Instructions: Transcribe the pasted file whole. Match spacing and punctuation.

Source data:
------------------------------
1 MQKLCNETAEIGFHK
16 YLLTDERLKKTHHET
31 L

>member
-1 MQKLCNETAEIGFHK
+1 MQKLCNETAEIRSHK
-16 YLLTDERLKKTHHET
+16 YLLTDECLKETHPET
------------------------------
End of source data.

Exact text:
1 MQKLCNETAEIGFHK
16 YLLTDERLKKTHHET
31 L

>member
-1 MQKLCNETAEIGFHK
+1 MQKLCNETAEIRSHK
-16 YLLTDERLKKTHHET
+16 YLLTDECLKETHPET